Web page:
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#82095 - 10/17/02 04:54 AM Switches for furnace, closet
MJR Offline
Member

Registered: 09/16/02
Posts: 11
Loc: Upstate NY
I have a couple of swich location questions that I haven't been able to find the answer to. For years now, I've always wired switches for clothes closet lights outside of the closet, and for basement furnaces, I've installed a cutoff switch at the top of the stairs of the dwelling. I do this because I was aalways told that you are supposed to, but I haven't been able to find any reference to this in the code. Are these practices listed in there, or do I not have to do this? Thanks!

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#82096 - 10/17/02 02:11 PM Re: Switches for furnace, closet
Tom Offline
Member

Registered: 01/01/01
Posts: 1069
Loc: Shinnston, WV USA
I've heard of the switch at the top of the stairs, but it is not an NEC requirement. Could be it is a local requirement or is in the mechanical code. Keep in mind that the switch at the top of the stairs probably would not qualify as the disconnecting means for the furnace since it will likely be out of sight (see the definitions in chapter 1). If the circuit breaker for the furnace is out of sight, you would need a permanently installed lockout attachment (opinion/interpretation) at the circuit breaker or another switch at the furnace to use as a disconnecting means.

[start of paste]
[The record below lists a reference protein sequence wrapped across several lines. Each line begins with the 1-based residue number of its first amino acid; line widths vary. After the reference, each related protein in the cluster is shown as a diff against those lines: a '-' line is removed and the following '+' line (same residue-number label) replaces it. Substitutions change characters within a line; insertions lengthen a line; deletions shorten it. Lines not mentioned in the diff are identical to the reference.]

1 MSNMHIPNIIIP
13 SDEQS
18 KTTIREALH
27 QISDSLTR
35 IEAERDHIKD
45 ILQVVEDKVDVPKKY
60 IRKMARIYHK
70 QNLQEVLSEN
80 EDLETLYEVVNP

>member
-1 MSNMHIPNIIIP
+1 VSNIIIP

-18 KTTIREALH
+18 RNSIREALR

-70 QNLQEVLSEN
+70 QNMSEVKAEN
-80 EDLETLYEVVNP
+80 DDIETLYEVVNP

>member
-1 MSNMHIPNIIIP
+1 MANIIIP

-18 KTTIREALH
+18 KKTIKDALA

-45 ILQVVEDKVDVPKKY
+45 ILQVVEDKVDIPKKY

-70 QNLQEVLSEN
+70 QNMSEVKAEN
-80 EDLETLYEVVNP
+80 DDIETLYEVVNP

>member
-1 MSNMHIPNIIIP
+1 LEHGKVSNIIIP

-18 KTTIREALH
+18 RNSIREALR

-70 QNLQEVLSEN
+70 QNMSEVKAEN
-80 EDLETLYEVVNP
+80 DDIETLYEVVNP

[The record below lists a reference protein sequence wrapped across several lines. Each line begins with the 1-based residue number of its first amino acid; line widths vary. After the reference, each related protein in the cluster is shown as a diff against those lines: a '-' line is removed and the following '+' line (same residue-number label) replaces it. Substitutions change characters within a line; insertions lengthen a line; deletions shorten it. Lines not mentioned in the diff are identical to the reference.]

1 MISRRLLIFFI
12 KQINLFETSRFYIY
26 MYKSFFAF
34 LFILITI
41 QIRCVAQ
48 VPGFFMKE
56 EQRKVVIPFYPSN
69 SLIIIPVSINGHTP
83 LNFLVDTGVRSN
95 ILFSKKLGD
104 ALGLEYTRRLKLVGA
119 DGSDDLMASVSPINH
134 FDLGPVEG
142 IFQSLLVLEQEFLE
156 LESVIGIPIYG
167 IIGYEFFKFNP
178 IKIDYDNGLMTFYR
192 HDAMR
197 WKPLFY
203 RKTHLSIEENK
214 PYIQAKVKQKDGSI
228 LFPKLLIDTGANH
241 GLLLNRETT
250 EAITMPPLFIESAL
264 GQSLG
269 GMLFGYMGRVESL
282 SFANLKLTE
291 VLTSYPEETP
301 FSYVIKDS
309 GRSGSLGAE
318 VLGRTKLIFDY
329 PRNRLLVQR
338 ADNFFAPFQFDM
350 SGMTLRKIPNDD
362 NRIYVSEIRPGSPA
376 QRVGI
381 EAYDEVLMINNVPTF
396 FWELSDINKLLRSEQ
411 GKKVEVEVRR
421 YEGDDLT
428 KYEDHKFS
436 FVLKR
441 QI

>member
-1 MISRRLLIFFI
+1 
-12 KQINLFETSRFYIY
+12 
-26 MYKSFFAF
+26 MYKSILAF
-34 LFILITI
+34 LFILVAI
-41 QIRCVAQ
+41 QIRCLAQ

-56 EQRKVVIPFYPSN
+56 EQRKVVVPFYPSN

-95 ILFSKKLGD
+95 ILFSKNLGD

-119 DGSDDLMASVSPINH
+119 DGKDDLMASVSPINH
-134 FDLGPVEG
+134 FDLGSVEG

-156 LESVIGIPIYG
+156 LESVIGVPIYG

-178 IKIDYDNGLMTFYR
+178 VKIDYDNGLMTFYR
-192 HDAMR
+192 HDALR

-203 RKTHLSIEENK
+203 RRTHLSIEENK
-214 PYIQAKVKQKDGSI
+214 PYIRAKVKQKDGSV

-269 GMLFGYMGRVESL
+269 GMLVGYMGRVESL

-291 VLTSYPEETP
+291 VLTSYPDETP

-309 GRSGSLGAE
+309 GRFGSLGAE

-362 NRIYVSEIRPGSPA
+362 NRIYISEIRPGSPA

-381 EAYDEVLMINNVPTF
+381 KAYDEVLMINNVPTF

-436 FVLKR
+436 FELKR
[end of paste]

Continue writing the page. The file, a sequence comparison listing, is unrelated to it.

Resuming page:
Outside the closet seems like a logical place for the switch. You could tell if you left the light on without opening the door.

Tom


[This message has been edited by Tom (edited 10-17-2002).]
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#82097 - 10/17/02 02:15 PM Re: Switches for furnace, closet
spyder Offline
Member

Registered: 10/14/02
Posts: 211
Loc: Massachusetts
I do not believe you will find any such code references. Article 210.70 talks about required switches. Location of the boiler emergency shut off switch may be found in other building code type books. You may find that it is required to be in a room other than the boiler room.



[This message has been edited by spyder (edited 10-19-2002).]

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#82098 - 10/18/02 05:02 AM Re: Switches for furnace, closet
MJR Offline
Member

Registered: 09/16/02
Posts: 11
Loc: Upstate NY
I always add a switch at the furnace location in addition to the one at the top of the stairs, regardless of the location of the circuit breaker. I figure that in an emergency, no one is going to hunt around in the panel for the correct breaker to turn off. I just wanted to make sure I wasn't missing anything in the code.
Regarding the switch outside the closet, I was always told not to do it because as a potential sparking device, it could start a fire.

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#82099 - 10/18/02 03:10 PM Re: Switches for furnace, closet
Joe Tedesco Offline
Member

Registered: 10/07/00
Posts: 3325
Loc: Boston, Massachusetts USA
 Quote:
I always add a switch at the furnace location in addition to the one at the top of the stairs, regardless of the location of the circuit breaker. I figure that in an emergency, no one is going to hunt around in the panel for the correct breaker to turn off. I just wanted to make sure I wasn't missing anything in the code.